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Knik River Public Use Area


Welcome to the Knik River Public Use Area (KRPUA) website. The purpose of this site is to learn about the recreational opportunities in the KRPUA, unique land use rules, and information on wildlife habitat.

Bird Watching The KRPUA is a legislatively designated area (AS 41.23.180-230) managed by the Department of Natural Resources (DNR), Division of Mining, Land, and Water, Southcentral Regional Office. The area was created through a legislative process and signed into law by Governor Frank Murkowski on June 30, 2006 (House Bill 307 (PDF)). Land within the KRPUA boundary encompasses approximately 200,000 acres of state owned lands, and another 60,000 acres of federally owned lands administered by the Bureau of Land Management (Friday Creek and Hunter Creek drainages). There are also approximately 1,000 acres of privately owned lands within the KRPUA boundaries. Private and federally owned lands within the area are not subject to KRPUA enforcement regulations and management objectives.

Like other Public Use Areas in the state, the purpose for establishing the KRPUA is to preserve, perpetuate, and enhance public recreation, enjoyment of fish and wildlife, and the traditional use of fish and wildlife resources. The area provides for a full-spectrum of outdoor recreational opportunities, and is open to motorized and non-motorized recreational pursuits. Activities common to the area include riding of off-highway vehicles (OHV's), hunting, fishing, trapping, target shooting, boating, flying planes, horseback riding, biking, hiking, camping, and wildlife viewing.

Rafting Knik River Prominent land features of the region include the Knik Glacier, Knik River, Pioneer Peak, Jim Creek, Bodenburg Creek, Friday Creek, Metal Creek, and Hunter Creek. The high elevation Chugach Mountains that form the Knik River Valley make for a dramatic backdrop to the alluvial gravel bars and winding braids of the Knik River. Overall the area is rugged and remote, which is what makes it such a popular destination for campers, off-road enthusiasts, fixed wing aviators, horseback riders, and boaters. A sprawling lakes and wetlands complex on the north side of the river is popular among bird watchers, boaters, anglers, and hunters. The area as a whole offers a wide range of multiple-use outdoor recreational pursuits for people of all ages and interests.

Land managers with DNR's, Division of Mining, Land, and Water, Southcentral Regional Office actively manage the area through partnerships with the Alaska State Troopers, Alaska Wildlife Troopers, the Alaska Department of Fish and Game, the Bureau of Land Management, and the Matanuska-Susitna Borough. DNR land managers also receive input and support from local community councils, local residents, and regional outdoor recreation interests groups and non-profit organizations.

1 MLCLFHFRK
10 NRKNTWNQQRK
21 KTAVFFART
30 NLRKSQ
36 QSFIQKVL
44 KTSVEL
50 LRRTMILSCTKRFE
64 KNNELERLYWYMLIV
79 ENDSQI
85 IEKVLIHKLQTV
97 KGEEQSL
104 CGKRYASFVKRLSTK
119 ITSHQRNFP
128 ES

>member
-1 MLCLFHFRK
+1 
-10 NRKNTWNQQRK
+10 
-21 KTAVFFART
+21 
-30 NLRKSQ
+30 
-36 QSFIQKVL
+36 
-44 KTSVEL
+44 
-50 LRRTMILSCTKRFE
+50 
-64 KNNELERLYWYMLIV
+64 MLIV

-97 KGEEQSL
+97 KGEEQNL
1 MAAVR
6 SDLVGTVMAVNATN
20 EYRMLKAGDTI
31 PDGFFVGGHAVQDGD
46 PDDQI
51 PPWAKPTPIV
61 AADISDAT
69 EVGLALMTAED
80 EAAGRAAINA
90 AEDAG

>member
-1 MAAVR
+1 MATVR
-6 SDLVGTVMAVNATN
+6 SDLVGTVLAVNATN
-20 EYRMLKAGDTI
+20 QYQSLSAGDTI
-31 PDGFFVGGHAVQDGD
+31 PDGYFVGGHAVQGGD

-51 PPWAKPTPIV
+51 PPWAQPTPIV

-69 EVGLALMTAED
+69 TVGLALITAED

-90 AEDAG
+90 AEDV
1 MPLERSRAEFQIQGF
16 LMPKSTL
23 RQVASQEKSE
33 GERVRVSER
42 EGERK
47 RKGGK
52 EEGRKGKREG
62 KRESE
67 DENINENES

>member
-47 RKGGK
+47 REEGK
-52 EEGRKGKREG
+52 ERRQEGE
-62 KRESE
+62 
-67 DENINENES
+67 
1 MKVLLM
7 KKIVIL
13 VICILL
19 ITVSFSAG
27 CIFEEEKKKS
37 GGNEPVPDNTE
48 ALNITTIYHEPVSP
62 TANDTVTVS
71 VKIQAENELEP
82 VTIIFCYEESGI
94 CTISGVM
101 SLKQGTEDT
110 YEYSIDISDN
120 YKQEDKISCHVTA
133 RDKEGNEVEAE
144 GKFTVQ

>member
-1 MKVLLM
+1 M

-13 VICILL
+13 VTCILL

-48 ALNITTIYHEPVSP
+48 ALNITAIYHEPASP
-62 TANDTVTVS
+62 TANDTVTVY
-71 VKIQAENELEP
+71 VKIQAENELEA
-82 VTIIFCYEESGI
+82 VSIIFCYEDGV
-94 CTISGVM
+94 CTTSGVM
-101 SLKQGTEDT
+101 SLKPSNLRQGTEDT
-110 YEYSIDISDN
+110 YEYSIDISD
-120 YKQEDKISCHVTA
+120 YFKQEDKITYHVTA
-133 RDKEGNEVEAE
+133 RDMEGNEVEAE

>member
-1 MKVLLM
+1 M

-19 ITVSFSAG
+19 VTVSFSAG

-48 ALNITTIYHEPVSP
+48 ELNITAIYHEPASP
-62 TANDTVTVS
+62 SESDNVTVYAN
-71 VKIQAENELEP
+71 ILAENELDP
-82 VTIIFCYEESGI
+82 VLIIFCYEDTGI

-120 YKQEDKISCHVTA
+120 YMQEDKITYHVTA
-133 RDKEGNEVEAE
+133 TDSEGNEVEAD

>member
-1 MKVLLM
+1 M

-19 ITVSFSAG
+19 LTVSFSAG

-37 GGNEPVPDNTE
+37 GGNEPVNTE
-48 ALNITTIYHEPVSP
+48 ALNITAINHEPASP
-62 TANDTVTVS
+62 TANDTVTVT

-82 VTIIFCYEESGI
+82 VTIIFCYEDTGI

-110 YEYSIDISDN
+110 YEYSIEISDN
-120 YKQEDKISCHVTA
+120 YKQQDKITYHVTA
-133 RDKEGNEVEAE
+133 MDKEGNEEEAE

The Knik River Public Use Area (KRPUA) is actively managed by the Southcentral Regional Office (SCRO) of the Division of Mining, Land, and Water, Department of Natural Resources. The SCRO is tasked with managing general domain state owned land throughout southcentral Alaska and undertakes a variety of management/stewardship obligations pertaining to public process decision making, issuance of land use authorizations (permits, easements, leases), and compliance/enforcement duties. Some activities require land use authorizations, while other activities are generally allowed. There are also area wide prohibited uses that are enforced through citation (PDF) . The SCRO has one full-time land manager dedicated to handling day to day management actions within the KRPUA. The land manager serves as the contact person for issues that arise within the KRPUA, and regularly spends time in the field meeting with recreational users, maintaining signs and informational kiosks, and coordination of enforcement activities. The land manager also networks with state, local, and federal agencies to achieve management objectives set forth in the management plan.

Informational SignsManagement guidelines found in the KRPUA Management Plan are intended to provide specific management direction for the area. These guidelines range from general guidance for decision-making to identifying specific factors that need to be considered when making on-the-ground decisions. DNR has recently updated their regulations, commonly referred to as Phase II regulations (PDF) , to ensure that these guidelines can continue to be implemented and are enforceable.